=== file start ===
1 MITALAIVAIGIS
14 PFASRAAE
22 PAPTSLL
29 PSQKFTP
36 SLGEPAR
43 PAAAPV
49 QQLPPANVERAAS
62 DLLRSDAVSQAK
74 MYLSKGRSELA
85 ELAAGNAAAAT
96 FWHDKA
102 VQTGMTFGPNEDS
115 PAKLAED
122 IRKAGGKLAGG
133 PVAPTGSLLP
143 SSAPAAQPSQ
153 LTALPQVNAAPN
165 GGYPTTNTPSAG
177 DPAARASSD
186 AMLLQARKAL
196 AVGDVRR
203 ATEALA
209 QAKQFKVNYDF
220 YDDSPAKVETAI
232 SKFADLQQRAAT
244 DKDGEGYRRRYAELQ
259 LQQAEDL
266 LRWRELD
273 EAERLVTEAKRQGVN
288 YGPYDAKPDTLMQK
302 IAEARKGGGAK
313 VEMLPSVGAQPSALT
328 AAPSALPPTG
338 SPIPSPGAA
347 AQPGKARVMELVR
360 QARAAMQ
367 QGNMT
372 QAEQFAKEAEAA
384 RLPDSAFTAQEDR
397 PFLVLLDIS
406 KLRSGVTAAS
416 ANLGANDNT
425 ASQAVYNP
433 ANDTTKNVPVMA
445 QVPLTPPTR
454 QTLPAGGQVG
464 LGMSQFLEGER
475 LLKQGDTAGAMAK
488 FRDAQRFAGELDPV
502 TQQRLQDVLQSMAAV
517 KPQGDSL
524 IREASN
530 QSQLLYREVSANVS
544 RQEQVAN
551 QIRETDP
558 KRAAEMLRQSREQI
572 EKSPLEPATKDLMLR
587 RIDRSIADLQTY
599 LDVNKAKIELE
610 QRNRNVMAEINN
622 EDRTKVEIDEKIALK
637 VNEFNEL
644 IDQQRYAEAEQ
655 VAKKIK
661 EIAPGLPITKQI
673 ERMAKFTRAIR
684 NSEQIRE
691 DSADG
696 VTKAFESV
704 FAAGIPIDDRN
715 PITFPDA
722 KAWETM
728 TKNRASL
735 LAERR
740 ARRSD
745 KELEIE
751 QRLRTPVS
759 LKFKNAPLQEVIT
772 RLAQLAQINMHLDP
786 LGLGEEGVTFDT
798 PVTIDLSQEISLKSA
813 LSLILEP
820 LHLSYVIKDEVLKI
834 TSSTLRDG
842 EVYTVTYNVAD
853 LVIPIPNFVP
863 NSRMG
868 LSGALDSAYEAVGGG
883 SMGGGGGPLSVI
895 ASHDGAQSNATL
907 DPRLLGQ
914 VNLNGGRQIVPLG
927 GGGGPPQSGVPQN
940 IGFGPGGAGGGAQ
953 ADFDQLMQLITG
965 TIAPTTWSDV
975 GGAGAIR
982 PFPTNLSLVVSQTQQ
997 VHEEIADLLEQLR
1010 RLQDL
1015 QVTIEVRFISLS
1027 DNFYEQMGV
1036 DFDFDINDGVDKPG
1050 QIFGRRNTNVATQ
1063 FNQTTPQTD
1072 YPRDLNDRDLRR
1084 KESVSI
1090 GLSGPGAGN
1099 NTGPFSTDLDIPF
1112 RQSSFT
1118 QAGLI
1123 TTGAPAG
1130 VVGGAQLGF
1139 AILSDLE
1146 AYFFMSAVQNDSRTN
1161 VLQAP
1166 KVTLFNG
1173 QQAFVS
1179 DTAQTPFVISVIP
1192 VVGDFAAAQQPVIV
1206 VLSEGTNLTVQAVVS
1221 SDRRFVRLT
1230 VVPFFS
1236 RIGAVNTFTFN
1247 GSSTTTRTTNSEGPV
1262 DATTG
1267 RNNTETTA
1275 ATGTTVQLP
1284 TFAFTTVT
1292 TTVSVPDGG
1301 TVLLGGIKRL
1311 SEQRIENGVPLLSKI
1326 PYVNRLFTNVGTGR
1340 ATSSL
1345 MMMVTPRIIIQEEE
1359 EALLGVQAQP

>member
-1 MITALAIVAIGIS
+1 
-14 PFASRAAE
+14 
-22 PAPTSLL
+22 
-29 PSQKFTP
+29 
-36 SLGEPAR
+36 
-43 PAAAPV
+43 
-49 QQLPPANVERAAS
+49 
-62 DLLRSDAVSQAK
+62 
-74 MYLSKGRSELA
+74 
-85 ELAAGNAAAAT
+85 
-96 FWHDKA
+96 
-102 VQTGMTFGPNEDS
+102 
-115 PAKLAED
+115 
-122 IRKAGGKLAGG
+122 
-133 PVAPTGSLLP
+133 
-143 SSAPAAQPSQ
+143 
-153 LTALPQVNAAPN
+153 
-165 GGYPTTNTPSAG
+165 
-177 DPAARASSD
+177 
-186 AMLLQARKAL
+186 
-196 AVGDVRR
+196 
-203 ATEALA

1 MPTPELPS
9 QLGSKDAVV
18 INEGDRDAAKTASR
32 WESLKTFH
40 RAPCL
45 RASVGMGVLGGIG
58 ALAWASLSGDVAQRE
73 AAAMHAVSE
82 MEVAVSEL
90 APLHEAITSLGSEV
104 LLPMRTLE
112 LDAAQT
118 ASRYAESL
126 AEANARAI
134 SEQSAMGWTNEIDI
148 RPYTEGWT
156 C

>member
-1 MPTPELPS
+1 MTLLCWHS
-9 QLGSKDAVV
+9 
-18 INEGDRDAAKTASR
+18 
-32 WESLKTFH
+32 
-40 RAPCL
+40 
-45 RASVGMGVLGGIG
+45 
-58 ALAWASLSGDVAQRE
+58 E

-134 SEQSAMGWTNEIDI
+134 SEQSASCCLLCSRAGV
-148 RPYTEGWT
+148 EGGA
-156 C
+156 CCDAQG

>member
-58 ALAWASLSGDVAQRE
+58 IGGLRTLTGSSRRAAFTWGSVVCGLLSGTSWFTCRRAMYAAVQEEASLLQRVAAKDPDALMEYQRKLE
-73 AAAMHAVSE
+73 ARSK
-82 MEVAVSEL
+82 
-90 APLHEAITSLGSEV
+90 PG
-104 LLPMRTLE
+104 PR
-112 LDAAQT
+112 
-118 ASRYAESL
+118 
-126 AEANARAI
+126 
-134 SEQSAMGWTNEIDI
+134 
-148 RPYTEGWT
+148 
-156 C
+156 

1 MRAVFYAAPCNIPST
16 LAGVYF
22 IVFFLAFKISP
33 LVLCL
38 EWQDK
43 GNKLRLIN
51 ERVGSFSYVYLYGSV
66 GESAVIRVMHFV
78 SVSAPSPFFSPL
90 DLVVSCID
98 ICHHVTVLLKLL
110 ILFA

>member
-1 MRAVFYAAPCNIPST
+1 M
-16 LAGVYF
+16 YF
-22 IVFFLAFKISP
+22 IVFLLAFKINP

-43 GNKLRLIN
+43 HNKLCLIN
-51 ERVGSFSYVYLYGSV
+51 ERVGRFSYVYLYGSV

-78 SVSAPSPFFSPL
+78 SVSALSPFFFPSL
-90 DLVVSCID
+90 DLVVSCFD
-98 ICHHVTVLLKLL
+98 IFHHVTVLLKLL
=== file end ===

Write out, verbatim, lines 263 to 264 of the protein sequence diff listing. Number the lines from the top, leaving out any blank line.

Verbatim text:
-51 ERVGSFSYVYLYGSV
+51 ERVGRFSYVYLYGSV